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CSS Sprites Tutorial

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This tutorial will show you how to use a sprite for a set of icons. Sprites are generally preferred rather than using separate image files since less HTTP requests are made. In addition, from a graphic design standpoint I personally find it much easier to manage a set of icons when they are all placed within one Photoshop file. It makes it much easier to grab a part of an icon and use it for another, or match colors for multiple icons. To complete this tutorial you’ll need to have some basic HTML/CSS knowledge and optionally a copy of Photoshop.

CSS with Sprites

The CSS code for sprites is generally broken into 2 parts. The first part of the CSS code sets the basic styling for all of my icon spans. This is where the background is set to the sprite image, but by default backgrounds will be aligned to the top left. Part 2 of the CSS code sets the background-position of each icon span. The first value (X) of background-position is going to be 0 in this tutorial, since the icons in the sprite are flush with the left edge of CSS_Sprites_Icon_Tutorial.png. Alternatively, if  the sprite file used 2 columns of icons, then I would need to set X to move the backgrounds selection to the right. The second value of background-position is the vertical value (Y), which will change based on which icon we want display. Keep in mind the values will always be negative for the Y value, since the top left is 0. As we get each background section we’ll be moving down (further into negative values).


  1. As mentioned above, the first part of the CSS for the sprite will be setting the general styling for all of the icons. div.icons is going to be used as a container for the icons. By not giving the span an ID or class we’re saying ANY span within div.icons will have the style defined below. If possible, you should always use a container since it enables you to easily define styling for all icons at once. Alternatively if my icons were not going to be placed within a container I would need to define each icon span. EX: span.icon1, span.icon2, span.icon3 {/* styling for all icons here */}. Add the following code to your stylesheet or between your <style> </style> tags. Refer to CSS_Sprites_Icon_Tutorial.html if needed.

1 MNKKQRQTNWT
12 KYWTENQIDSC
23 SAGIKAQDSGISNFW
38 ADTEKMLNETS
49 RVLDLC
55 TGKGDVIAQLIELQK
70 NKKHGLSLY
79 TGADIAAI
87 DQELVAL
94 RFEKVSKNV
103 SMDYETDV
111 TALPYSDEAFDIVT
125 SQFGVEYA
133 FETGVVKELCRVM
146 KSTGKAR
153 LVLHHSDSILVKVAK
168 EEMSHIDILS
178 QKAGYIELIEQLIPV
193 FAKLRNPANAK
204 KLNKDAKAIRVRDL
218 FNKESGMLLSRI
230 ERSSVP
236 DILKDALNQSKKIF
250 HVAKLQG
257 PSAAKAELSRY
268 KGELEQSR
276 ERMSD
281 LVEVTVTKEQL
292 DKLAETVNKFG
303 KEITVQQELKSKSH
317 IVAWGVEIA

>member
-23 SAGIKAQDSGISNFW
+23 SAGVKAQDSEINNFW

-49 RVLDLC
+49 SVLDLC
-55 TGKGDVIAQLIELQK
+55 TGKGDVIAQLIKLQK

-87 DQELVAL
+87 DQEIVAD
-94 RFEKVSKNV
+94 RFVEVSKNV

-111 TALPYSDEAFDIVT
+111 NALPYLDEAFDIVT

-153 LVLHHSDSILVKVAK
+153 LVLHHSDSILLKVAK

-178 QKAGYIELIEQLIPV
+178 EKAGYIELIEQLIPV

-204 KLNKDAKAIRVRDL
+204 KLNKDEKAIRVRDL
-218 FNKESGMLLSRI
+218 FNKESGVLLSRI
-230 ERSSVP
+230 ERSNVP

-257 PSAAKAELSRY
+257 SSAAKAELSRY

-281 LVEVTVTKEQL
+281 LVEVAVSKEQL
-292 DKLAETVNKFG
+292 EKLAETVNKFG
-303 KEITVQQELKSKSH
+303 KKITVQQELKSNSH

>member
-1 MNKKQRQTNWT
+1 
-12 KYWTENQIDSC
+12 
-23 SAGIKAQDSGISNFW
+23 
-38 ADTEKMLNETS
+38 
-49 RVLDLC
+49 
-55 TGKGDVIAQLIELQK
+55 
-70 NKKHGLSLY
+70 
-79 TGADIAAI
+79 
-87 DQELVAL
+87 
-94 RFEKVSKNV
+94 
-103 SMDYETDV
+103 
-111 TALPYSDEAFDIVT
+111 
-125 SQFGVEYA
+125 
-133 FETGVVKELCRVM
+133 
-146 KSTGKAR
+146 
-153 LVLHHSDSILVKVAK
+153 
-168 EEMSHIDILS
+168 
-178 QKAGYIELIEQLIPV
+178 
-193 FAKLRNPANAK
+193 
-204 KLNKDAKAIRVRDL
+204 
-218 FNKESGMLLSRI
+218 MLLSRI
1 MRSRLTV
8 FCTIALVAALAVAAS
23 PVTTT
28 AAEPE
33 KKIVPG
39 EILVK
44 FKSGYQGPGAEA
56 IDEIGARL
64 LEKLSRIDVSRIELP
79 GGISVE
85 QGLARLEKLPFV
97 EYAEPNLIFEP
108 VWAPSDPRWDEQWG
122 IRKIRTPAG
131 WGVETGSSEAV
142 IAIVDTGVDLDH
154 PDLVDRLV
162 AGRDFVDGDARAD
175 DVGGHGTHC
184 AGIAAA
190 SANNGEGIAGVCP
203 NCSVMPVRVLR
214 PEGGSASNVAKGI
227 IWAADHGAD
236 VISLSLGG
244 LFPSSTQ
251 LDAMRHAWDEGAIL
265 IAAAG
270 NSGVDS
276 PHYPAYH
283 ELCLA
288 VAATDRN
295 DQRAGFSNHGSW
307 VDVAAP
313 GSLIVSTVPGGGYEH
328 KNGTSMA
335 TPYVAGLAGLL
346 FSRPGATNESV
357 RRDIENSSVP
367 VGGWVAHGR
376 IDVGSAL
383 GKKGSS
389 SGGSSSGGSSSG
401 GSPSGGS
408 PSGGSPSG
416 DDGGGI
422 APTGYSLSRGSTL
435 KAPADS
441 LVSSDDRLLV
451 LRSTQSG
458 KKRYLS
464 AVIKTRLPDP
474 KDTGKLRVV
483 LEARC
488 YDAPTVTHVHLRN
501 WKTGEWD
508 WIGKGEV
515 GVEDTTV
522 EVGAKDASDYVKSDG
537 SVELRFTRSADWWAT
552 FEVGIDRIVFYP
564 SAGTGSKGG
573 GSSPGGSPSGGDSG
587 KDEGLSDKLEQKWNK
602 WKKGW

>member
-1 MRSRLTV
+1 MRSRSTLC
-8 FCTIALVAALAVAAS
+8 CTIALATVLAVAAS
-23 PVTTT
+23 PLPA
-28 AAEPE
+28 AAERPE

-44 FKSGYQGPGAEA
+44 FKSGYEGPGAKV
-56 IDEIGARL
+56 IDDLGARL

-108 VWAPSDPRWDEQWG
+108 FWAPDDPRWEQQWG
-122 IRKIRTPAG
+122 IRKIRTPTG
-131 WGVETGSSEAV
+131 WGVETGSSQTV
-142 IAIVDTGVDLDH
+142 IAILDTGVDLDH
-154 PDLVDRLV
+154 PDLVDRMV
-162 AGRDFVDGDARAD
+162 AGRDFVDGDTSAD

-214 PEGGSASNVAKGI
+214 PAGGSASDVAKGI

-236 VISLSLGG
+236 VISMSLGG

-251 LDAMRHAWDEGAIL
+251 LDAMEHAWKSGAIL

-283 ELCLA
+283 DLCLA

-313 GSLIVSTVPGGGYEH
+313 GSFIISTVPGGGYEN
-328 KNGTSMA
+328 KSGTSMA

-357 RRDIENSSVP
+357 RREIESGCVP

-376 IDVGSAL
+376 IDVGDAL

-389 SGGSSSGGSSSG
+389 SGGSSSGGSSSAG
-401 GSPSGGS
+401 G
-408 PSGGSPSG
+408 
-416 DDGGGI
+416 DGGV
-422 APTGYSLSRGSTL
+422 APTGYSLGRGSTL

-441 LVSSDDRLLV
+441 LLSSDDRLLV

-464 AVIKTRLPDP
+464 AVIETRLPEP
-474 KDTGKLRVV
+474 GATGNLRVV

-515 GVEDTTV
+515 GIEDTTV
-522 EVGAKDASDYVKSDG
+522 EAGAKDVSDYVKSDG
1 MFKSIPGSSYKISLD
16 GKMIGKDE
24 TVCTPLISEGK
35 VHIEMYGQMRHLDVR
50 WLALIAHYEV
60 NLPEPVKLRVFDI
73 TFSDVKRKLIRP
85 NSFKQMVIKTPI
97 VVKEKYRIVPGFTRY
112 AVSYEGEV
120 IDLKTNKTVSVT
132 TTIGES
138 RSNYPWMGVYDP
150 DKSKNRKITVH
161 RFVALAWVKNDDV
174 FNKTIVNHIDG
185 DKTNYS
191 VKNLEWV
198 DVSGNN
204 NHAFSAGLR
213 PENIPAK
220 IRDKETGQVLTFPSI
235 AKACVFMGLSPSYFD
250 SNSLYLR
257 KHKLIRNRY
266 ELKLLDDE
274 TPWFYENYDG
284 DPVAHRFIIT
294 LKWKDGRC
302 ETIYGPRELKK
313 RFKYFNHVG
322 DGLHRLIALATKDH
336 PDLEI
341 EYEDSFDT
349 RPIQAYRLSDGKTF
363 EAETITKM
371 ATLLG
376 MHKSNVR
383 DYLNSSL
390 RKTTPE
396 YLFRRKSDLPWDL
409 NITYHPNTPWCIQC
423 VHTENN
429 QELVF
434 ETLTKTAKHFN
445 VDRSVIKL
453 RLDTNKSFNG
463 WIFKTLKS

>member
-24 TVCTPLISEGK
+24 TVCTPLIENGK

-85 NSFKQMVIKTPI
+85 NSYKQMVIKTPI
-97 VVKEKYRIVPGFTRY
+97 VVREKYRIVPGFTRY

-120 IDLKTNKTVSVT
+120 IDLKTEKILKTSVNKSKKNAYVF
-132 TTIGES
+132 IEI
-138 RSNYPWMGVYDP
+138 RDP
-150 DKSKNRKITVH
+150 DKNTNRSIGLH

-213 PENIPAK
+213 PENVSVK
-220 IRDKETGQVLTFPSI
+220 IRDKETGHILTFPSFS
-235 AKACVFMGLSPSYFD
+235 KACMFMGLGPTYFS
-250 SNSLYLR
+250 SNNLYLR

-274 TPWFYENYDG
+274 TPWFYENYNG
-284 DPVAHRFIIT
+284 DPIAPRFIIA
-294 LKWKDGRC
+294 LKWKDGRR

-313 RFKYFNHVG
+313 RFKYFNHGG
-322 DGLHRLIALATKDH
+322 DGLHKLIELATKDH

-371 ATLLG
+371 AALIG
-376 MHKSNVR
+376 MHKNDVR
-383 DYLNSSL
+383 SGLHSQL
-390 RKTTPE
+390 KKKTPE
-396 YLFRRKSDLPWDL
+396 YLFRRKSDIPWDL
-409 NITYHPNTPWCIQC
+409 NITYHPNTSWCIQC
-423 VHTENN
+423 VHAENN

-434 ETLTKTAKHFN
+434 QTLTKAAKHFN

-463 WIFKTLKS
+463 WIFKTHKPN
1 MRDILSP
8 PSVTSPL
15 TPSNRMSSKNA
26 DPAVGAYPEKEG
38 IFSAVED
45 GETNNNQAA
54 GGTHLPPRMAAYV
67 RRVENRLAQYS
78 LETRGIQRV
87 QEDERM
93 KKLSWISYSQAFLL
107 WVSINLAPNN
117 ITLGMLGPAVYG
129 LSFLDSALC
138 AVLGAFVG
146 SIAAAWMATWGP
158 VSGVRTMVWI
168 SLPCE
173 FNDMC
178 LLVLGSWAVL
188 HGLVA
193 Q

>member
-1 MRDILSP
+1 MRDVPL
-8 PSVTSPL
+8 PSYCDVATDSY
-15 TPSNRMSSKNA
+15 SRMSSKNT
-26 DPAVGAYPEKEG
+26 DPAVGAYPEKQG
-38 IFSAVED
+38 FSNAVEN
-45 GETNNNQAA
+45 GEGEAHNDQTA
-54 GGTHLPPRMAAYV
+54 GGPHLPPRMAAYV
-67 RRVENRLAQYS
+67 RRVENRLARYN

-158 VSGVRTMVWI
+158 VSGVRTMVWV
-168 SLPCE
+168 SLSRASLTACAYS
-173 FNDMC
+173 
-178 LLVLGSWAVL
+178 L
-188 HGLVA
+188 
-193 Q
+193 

/* RESET */
    /* START ICON CSS */
    /* This is where we set the general styling for all icons. */
    .icons span
    font:11px Arial, Helvetica, sans-serif;
    line-height: 16px;
    color: #666;
    background: url(Icon_Sprite.png) no-repeat;
    width: 100px;
    height: 16px;
    margin: 2px 0 4px 5px;
    padding: 0 0 0 22px;
    display: block;
    float: left;
    If you set float to left the icons will display horizontally instead of vertically.
  2. Now we’ll setup the HTML code needed to display the icons. Add the following code to the body of your HTML document.
    <!– START ICONS –>
    <div class="icons">
    <span class="one">Icon One</span>
    <span class="two">Icon Two</span>
    <span class="three">Icon Three</span>
    <span class="four">Icon Four</span>
    <span class="five">Icon Five</span>
    <!– END ICONS –>
  3. At this point you should have the CSS code from step 1 added to your document (unless you’re using an external stylesheet), and the HTML code from step 1 in the <body>. Next make sure that the CSS_Sprites_Icon_Tutorial.png is saved in the same place as your HTML file. Then have a look at the results and you should see 5 icons with text to the right of each icon. If not, refer to CSS_Sprites_Icon_Tutorial.html and compare it with your own code.
  4. Everything is setup at this point and the last step is going to be defining the background-position for each of the spans that will be using the icon sprite. The background image will be inherited from div.icons span, so we don’t need to define the background a second time. Add the following CSS code to your HTML document under where we placed the CSS code from step 1.
    /* This is where we set the icon image for each icon by specifying what area of the sprite to display.
    All other properties will be inherited from above so we can easily change the styling for all icons at once.*/
    background-position: 0 0;
    background-position: 0 -16px;
    background-position: 0 -32px;
    background-position: 0 -48px;
    background-position: 0 -64px;
    /* END ICON CSS */

When I was originally writing this tutorial, I found it somewhat hypocritical writing about how beneficial sprites can be for a website while using very few on this site. I created a sprite for my own site consisting of various images that are reused throughout my site. Have a look… sprite.png . It ultimately shaved off around 12-15 requests per page, which I’ve found has made a significant improvement in loading time for my website. If you don’t already have it installed, you should grab FireBug and more specifically YSlow which can help you benchmark your site and measure loading time.

Lastly, if you’re looking for an icon set to use on your own site check out Silk Icons at This is definitely one of my favorite icon sets, and is by far the most complete set I’ve come across (and it’s FREE).

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